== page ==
*NEW COURSE FALL 2019* CSE 198/COGS 198 SURVEY OF ARTIFICIAL INTELLIGENCE, TR 10:45-12:00, Professor Jeff Heflin

An introduction to artificial intelligence (AI) intended for non-majors. AI concepts, systems, and history. Credit will not be given for both CSE/COGS 127 and CSE/COGS 327. Prerequisite: CSE 002. (Course will become CSE 127/COGS 127)


** NEW FACULTY MEMBER ** CSE 202 COMPUTER ORGANIZATION AND ARCHITECTURE,  TR 1:35-2:50, Professor William Phillips

Interaction between low-level computer architectural properties and high-level program behaviors: instruction set design; digital logics and assembly language; processor organization; the memory hierarchy; multicore and GPU architectures; and processor interrupt/exception models.  Credit will not be given for both CSE 201 and CSE 202.


CSE 216 SOFTWARE ENGINEERING

The software life-cycle; life-cycle models; software planning; testing; specification methods; maintenance. Emphasis on team work and large-scale software systems, including oral presentations and written reports.

CSE 216-010, TR 1:35-2:50, Professor Liang Cheng

CSE 216-011, TR 3:00-4:15, Professor Liang Cheng


CSE 241 Data Base Systems and Applications, MW 9:20-10:35, Professor Sihong Xie

Design of large databases: Integration of databases and applications using SQL and JDBC; transaction processing; performance tuning; data mining and data warehouses. Not available to students who have credit for CSE 341 or IE 224.


CSE 252 COMPUTERS, INTERNET AND SOCIETY, MW 3:00-4:15, Professor Brian Davison

An interactive exploration of the current and future role of computers, the Internet, and related technologies in changing the standard of living, work environments, society and its ethical values. Privacy, security, depersonalization, responsibility, and professional ethics; the role of computer and Internet technologies in changing education, business modalities, collaboration mechanisms, and everyday life. (SS).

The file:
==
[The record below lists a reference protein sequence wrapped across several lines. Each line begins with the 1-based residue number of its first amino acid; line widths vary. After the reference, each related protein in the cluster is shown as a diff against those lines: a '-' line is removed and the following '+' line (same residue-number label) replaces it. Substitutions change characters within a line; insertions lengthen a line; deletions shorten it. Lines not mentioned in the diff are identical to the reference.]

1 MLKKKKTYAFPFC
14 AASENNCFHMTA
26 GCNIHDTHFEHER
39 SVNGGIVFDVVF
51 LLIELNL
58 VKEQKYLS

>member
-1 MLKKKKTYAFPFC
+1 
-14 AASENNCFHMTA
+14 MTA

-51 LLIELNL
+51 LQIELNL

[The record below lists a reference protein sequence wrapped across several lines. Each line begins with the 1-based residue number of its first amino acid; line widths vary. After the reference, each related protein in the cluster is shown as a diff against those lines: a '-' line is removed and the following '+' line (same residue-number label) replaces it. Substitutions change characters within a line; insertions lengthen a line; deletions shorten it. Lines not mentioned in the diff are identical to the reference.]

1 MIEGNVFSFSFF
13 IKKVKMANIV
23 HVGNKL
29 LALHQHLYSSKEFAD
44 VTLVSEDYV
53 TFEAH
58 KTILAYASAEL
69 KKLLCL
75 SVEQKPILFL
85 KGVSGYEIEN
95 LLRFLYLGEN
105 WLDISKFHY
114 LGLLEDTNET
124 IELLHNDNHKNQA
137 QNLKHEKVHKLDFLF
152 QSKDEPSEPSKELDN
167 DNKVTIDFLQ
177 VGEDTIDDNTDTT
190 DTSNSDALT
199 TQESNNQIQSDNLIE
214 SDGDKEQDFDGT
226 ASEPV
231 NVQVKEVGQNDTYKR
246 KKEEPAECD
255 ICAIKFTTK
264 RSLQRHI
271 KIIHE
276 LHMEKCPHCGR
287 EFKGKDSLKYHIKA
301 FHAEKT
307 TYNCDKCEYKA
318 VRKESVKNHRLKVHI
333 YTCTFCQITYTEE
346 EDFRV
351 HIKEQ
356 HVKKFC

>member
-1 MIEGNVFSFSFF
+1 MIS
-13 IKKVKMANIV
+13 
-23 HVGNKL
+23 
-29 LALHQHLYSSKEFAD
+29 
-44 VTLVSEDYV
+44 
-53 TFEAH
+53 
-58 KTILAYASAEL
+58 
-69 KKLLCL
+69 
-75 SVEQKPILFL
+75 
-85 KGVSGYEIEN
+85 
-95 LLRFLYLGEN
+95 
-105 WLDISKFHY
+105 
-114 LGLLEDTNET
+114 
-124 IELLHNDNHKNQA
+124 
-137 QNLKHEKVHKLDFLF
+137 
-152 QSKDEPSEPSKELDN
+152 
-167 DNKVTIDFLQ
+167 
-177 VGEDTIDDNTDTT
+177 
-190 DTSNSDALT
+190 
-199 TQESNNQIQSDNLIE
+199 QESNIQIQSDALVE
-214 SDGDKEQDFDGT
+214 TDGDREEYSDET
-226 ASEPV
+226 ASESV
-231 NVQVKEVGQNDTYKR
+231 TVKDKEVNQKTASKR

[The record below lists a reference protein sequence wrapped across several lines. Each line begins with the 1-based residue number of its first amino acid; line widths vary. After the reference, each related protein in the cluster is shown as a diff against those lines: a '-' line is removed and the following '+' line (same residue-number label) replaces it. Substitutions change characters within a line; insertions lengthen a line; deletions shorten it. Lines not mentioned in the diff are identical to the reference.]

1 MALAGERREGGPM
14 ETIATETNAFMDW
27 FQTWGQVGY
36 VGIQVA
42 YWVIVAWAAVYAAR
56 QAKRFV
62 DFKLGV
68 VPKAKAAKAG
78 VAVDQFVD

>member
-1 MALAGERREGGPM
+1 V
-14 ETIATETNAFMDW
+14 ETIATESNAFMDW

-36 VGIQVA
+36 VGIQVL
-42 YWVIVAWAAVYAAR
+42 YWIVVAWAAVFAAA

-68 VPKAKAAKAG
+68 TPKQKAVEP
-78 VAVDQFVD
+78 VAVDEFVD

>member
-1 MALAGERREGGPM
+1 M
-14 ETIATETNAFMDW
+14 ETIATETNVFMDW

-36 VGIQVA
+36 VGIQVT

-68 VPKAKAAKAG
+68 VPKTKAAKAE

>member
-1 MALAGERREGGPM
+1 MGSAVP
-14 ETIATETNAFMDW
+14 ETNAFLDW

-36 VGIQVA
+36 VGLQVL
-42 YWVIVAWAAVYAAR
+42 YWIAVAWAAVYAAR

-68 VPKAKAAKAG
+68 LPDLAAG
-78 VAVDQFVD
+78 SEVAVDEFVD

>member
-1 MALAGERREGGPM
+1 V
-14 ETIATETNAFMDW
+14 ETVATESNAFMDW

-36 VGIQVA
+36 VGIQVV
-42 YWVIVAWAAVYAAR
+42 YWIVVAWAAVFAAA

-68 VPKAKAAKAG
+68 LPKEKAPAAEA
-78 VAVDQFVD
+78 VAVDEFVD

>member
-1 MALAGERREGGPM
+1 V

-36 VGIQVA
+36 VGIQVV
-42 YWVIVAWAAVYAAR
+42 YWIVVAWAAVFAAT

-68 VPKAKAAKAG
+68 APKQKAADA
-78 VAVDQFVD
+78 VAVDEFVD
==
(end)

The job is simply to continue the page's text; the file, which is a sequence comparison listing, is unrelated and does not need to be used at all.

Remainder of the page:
CSE 262 PROGRAMMING LANGUAGES

Use, structure and implementation of several programming languages.

CSE 262-010, MWF 12:10-1:00, Professor Corey Montella

CSE 262-011 MWF 1:35-2:25, Professor Corey Montella


** NEW FACULTY MEMBER** CSE 264 WEB SYSTEMS PROGRAMMING, MWF 12:10-1:00, Professor Dominic DiFranzo

Practical experience in designing and implementing modern Web applications. Concepts, tools, and techniques, including: HTTP, HTML, CSS, DOM, JavaScript, Ajax, PHP, graphic design principles, mobile web development. Not available to students who have credit for IE 275.


CSE 271 PROGRAMMING IN C & THE UNIX ENVIRONMENT, MW 1:35-2:50, Professor Mark Erle

C language syntax and structure. C programming techniques. Emphasis on structured design for medium to large programs. Unix operating system fundamentals. Unix utilities for program development, text processing, and communications.


CSE 281 CAPSTONE PROJECT II, F 3:00-4:15, Professor Corey Montella, Professor William Phillips